The Children in the Wood

The two little children were now taken home to the house of their uncle; who, for some time, did just as their parents had so lately told him upon their death-bed; and so he used them with great kindness. But when he had kept them about a year, he forgot by degrees to think how their father and mother looked when they gave their children to his care, and how he himself had made a promise to be their father, mother, and uncle, all in one.

After a little more time had passed; the uncle could not help thinking that he wished the little boy and girl would die, for then he should have all their money for himself; and when he had once begun to think this, he went on till he could hardly think of any thing else. At last he said to himself: “It would not be very hard for me to kill them so as for nobody to know anything at all about the matter, and then the money will be mine at once.”

When the cruel uncle had once brought his mind to kill the helpless little creatures, he was not long in finding a way to bring it about. He hired two sturdy ruffians, who had already killed many travellers in a dark thick wood, some way off, for the sake of robbing them of their money. These two wicked creatures now agreed with the uncle, for a large sum of money to do the most cruel deed that ever yet was heard of; and so the uncle began to get every thing ready for them.

He told an artful story to his wife, of what good it would do to the children to put them forward in their learning; and how he had a friend in London who would take great care of them. He then said to the poor little things: “Should not you like, my pretty ones, to see the famous town of London; where you, William, can buy a fine wooden horse to ride upon all day long, and a whip to make him gallop, and a fine sword to wear by your side? And you, Jane, shall have pretty frocks, and pretty dolls, and many other pretty play things; and a nice gilded coach shall be got to take you there.”

“Oh yes, I will go, uncle,” said William: “Oh yes, I will go, uncle,” said Jane: and the uncle, with a heart as hard as stone, soon got them ready for the journey.

The harmless little creatures were put into a fine coach a few days after; and along with them the two cruel wretches, who were soon to pat an end to their merry prattle, and turn their smiles into tears. One of them drove the coach, and the other sat inside between little William and little Jane.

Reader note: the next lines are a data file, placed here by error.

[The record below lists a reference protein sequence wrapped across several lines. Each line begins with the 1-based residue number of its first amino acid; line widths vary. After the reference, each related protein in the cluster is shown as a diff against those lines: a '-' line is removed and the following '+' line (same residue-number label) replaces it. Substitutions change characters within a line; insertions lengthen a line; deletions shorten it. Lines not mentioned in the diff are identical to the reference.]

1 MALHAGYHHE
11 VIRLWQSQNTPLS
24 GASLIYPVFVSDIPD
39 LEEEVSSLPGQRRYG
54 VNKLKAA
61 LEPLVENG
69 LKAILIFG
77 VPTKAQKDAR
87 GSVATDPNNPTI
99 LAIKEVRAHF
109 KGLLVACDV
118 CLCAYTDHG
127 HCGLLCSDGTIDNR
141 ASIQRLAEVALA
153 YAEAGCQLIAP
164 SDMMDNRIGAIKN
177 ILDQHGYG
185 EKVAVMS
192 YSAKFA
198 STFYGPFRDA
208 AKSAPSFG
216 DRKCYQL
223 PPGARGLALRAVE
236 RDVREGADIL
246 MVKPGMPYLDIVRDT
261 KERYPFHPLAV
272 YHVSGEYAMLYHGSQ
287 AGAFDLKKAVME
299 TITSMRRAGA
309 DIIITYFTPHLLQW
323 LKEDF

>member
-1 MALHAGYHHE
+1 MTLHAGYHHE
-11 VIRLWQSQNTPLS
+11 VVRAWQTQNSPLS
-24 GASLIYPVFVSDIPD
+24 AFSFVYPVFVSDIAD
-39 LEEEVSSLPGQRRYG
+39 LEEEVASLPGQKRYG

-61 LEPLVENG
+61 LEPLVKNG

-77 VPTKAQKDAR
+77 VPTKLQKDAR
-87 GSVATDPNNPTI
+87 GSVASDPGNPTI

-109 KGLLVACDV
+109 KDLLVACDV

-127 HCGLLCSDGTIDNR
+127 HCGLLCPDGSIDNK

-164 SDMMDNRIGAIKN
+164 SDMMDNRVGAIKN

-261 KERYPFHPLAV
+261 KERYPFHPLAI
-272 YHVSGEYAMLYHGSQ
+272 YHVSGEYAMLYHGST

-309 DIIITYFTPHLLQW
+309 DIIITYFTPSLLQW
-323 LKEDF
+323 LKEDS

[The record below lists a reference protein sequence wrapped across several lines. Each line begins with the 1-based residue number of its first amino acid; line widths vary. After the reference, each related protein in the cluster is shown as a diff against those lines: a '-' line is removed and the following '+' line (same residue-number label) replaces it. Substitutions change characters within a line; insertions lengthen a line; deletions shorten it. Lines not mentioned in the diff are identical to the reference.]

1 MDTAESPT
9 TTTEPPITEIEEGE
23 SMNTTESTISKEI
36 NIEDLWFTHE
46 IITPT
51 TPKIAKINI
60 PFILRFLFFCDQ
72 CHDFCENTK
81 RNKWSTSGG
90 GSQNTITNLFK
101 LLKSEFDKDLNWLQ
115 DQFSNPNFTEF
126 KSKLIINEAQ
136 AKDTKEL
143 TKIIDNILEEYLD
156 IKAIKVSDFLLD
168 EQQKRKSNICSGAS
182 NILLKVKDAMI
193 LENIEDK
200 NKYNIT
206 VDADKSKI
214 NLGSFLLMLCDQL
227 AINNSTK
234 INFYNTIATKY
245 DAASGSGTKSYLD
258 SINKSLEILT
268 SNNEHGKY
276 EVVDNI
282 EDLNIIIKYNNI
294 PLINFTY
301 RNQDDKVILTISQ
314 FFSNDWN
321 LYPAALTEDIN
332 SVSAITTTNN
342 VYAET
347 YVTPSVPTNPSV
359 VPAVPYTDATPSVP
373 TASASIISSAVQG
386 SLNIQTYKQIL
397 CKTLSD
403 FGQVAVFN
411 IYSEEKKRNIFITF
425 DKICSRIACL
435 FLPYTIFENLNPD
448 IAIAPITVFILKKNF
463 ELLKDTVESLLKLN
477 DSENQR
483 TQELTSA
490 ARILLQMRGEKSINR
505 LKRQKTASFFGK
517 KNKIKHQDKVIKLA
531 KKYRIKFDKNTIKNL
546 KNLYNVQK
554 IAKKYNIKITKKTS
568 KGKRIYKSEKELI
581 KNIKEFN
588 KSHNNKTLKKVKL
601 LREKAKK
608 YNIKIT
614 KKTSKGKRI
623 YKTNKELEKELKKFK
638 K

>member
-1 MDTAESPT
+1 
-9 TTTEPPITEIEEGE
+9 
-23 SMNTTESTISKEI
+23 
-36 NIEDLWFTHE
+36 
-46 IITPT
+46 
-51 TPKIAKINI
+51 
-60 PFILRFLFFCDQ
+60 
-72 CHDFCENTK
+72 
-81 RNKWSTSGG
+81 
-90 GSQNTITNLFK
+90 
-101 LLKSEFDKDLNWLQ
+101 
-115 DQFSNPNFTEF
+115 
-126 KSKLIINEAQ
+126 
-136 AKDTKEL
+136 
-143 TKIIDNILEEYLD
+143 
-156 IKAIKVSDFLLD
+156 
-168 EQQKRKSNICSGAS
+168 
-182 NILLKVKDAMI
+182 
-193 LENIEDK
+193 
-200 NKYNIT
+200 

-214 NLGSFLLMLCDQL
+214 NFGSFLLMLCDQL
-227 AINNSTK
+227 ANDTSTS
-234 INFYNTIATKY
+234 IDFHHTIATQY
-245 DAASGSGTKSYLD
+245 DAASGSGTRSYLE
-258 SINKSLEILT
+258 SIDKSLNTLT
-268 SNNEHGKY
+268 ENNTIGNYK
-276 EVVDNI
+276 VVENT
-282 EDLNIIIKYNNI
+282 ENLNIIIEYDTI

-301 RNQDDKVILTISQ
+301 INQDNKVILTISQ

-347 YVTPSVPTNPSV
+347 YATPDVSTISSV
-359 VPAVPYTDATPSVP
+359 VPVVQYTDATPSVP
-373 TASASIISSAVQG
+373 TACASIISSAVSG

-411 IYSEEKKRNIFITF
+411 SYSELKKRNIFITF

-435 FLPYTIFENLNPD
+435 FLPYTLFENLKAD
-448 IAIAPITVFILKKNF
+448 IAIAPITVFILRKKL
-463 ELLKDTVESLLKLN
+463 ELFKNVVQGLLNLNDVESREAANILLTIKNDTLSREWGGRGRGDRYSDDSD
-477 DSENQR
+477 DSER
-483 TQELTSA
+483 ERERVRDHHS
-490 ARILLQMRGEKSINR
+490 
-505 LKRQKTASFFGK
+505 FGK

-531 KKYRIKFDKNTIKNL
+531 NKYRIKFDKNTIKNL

When they had reached the entrance of the dark thick wood, the two ruffians took them out of the coach, telling them they might now walk a little way and gather some flowers; and while the children were skipping about like lambs, the ruffians turned their backs to them, and began to talk about what they had to do.

Illustration for The Children in the Wood

“In good truth,” said the one who had been sitting between the children all the way, “now I have seen their sweet faces, and heard that pretty talk, I have no heart to do the cruel deed: let us fling away the ugly knife, and send the children back to their uncle.” “But indeed I will not,” said the other; what is their pretty talk to us? and who will pay us for being so tender hearted?” “Think of your own children at home,” answered the first. “Yes, but I shall get nothing to take back to them if I turn coward as you would have me to do,” replied the other.

At last the two ruffians fell into such a great passion about killing the poor babes, that the one who wished to spare their lives took out the great knife he had brought to murder them, and stabbed the other to the heart, so that he fell down dead at his feet.

Illustration for The Children in the Wood

The one who had killed him was now at a loss what to do with the children; for he wanted to get away as fast as he could for fear of being found in the wood. At last he thought the only thing he could do was to leave them in the wood by themselves, and trust them to the kindness of any body that might happen to pass by and find them there.

“Come here, my pretty ones,” said he, “you must take hold of my hands and go a little way along with me.” The poor children took each a hand, and went on; but the tears burst from their eyes, and their little limbs shook with fear all the while.

In this way he led them for about two miles further on in the wood; and then told them to wait there till he came back from the next town, where he would go and get them some food.

From The Children in the Wood: a Tale for the Nursery.
London: William Darton, Jun., 1819.

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